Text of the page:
Overall Morgan-Hunter’s direction was fine; it was limited because the performers were sitting between their numbers. My one objection was how she staged the ending. George Bernard Shaw on whose play “My Fair Lady” is based, was adamant that this was not a romance or a happy ending. Lerner and Loewe fudged it a bit, having the curtain come down with Eliza returning to Higgins. In fact the stage directions say that Higgins is slouched in a chair with his hat over his eyes and he stays that way. When he realizes that Eliza has returned, he says, “Eliza, where the devil are my slippers.” Curtain. She has Higgins and Eliza holding hands and looking in each other’s eyes.
Some other quibbles. I missed a chorus — Loewe had written some lovely counter melodies for Mrs. Pearce (the housekeeper) and the maids to sing. They add much to the score as well as the chorus in the Ascot Gavotte.
Charlie Widmer as Freddy sang the part well, but his acting was lacking. Perhaps a singer with more musical experience as opposed to more classical music would have been able to round out the character.
But probably my biggest complaint was with Lisa Williamson as Eliza. She sang beautifully thought at times with too much vibrato, and did well enough in the acting. But to sing “Just You Wait” –which comes while Eliza is still speaking with a Cockney accent and then not to use it in the song – is just plain wrong.
Kudos to the Symphony for this first show. I look forward to more of them.
By Karen Isaacs
Assassins, the Stephen Sondheim & John Weidman musical that opens at the Yale Rep on Friday, March 17, may not be familiar to the casual theater goer. But for director James Bundy, it is a show that he has wanted to direct for many years.
One reason, Bundy said, is that he felt it would resonate with the audience.
Assassins is staged as a revue; the characters are the men and women who made successful and unsuccessful attempts on the lives of US Presidents.
“I was particularly drawn to it when we were planning this season because of the tenor of national politics, which are driven in part by the kind of anger and resentment, as well as the pursuit of fame and celebrity, that is so prevalent in our contemporary political culture,” Bundy explained. He added that when he scheduled the piece last spring, he had no idea who would be the Presidential nominees or who would be the winner of the election, but he felt the idea of the show would still be relevant.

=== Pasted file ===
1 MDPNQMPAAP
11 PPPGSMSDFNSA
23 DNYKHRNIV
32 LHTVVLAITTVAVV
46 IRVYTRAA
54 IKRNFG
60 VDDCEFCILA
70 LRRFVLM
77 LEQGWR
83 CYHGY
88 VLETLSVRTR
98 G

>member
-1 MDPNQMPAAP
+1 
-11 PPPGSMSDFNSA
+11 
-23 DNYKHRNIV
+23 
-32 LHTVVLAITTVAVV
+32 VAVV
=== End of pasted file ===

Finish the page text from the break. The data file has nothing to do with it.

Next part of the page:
The show itself was written in the late 1980s and was based on an idea by Charles Gilbert, Jr., an aspiring writer of musicals. Sondheim has said he read Gilbert’s script of a show about presidential assassin as a panelist for the Musical Theater Lab. Later, he asked and gained permission to use the basic idea though in a very different form. The original script had a typical plot about a fictional character.
The musical that Sondheim and Weidman developed is more of a revue, set in a carnival arcade shooting gallery where the different assassins interact despite wide variations in their historical time period. They added three non-historical characters: the Proprietor who owns the shooting gallery and provides the guns; the Balladeer who serves as the narrator; and Billy, Sara Jane Moore’s son, the son was real but the name was changed.
The show brings together the well-known assassins – Lee Harvey Oswald and John Wilkes Booth – with those that have been lost to history such as Charles Guiteau (President Garfield’s assassin) as well as some who made attempts on the lives of Presidents, and in one case, a President-elect.
In explaining his reasons for doing the show, Bundy said, “our job as artists is to notice what is going on around us.”